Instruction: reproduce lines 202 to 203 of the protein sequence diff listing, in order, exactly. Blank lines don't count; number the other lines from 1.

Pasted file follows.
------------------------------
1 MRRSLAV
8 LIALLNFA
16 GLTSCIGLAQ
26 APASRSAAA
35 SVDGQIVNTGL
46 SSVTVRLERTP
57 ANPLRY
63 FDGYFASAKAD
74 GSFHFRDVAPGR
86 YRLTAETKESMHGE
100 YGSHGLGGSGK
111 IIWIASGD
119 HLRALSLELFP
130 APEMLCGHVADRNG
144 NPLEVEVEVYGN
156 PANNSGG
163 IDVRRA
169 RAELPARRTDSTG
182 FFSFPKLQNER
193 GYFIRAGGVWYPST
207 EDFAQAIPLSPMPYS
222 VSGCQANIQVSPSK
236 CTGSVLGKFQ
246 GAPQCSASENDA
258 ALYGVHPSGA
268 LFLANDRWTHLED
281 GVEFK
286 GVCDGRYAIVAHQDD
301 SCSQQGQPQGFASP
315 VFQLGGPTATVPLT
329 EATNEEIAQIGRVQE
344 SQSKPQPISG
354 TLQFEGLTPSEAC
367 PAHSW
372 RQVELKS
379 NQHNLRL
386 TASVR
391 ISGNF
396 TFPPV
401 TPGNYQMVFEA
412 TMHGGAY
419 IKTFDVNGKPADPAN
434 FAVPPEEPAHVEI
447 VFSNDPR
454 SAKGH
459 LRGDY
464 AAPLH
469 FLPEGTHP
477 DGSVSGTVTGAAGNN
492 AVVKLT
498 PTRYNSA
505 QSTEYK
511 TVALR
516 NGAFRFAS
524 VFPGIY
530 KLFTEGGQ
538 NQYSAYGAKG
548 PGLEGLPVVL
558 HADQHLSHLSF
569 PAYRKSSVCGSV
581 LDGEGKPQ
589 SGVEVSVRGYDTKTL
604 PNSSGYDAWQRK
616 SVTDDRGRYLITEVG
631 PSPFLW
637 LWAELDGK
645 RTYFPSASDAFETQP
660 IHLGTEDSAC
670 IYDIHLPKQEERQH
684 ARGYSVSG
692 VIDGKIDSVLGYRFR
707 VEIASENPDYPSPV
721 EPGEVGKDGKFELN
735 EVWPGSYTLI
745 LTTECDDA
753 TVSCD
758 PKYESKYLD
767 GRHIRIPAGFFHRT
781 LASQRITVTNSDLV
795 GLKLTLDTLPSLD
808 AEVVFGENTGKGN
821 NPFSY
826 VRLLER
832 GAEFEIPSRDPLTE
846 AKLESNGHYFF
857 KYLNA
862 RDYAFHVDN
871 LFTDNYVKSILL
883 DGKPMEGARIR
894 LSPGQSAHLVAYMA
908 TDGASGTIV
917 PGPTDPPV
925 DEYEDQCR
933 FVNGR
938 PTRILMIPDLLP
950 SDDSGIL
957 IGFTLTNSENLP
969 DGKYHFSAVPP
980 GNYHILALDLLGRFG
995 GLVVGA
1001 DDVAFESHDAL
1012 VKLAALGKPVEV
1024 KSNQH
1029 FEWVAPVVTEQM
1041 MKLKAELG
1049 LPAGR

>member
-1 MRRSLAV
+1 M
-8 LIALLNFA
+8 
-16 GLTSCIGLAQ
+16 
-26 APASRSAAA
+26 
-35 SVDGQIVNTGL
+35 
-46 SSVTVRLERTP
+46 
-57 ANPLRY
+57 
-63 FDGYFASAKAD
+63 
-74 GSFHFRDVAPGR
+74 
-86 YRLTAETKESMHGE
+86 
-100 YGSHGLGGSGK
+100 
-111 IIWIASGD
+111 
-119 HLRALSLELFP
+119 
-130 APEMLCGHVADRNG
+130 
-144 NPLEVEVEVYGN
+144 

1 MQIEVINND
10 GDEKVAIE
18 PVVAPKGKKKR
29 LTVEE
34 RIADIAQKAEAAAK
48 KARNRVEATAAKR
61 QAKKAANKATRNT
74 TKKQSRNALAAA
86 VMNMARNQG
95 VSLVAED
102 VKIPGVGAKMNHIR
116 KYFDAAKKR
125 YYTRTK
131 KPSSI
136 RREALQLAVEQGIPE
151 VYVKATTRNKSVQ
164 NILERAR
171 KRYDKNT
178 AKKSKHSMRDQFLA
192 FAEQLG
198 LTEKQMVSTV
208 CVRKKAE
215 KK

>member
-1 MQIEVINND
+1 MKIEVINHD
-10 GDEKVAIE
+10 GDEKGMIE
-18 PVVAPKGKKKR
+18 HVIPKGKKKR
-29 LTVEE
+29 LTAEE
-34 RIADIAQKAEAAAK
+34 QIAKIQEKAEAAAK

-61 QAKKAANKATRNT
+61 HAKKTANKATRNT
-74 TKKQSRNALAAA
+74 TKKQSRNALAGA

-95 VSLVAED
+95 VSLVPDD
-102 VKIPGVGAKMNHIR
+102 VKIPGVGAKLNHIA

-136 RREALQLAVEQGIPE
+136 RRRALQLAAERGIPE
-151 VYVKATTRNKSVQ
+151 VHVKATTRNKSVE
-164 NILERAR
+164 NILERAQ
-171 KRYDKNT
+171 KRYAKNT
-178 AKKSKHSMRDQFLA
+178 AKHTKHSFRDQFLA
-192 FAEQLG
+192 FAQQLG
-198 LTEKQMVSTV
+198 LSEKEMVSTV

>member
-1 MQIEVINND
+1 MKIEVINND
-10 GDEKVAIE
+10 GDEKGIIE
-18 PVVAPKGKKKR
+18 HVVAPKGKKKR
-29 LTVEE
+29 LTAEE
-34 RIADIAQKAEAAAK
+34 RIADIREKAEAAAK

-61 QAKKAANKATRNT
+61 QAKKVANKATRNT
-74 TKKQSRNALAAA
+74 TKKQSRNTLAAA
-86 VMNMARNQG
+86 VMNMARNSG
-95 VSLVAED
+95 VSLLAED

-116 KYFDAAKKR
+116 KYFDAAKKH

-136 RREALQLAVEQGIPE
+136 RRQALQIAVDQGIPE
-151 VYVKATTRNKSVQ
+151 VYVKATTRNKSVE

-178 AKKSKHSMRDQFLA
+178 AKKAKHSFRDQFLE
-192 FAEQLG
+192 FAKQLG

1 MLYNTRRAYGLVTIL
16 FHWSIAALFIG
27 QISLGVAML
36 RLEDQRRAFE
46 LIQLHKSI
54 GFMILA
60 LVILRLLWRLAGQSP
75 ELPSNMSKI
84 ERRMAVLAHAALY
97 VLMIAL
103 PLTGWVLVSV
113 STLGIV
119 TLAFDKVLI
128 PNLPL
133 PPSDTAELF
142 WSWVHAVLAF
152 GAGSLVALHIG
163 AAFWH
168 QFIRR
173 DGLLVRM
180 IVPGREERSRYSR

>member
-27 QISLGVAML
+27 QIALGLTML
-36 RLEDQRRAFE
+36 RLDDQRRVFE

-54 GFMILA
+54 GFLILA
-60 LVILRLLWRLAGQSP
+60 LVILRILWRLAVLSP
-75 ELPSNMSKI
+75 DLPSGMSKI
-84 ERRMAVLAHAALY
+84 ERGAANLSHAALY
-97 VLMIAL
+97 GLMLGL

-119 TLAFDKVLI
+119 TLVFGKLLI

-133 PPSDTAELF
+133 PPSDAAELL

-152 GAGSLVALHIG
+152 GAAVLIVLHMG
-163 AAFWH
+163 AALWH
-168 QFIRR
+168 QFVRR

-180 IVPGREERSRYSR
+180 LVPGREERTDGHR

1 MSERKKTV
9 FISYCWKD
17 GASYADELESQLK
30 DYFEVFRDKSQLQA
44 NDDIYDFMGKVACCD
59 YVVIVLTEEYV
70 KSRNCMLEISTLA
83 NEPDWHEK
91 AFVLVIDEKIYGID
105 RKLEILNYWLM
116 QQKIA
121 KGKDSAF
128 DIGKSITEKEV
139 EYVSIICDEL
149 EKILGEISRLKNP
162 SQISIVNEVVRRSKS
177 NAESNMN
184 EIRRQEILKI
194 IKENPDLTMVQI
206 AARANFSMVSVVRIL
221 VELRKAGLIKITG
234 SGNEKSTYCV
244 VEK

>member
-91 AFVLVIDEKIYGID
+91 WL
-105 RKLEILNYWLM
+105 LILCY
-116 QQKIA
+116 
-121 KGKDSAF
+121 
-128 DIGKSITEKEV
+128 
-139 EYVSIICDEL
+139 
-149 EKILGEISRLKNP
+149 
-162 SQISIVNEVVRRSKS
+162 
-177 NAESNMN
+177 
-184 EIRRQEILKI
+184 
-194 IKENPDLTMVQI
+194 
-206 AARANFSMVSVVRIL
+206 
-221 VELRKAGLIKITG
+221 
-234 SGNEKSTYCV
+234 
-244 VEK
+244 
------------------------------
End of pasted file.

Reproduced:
+29 LTAEE
-34 RIADIAQKAEAAAK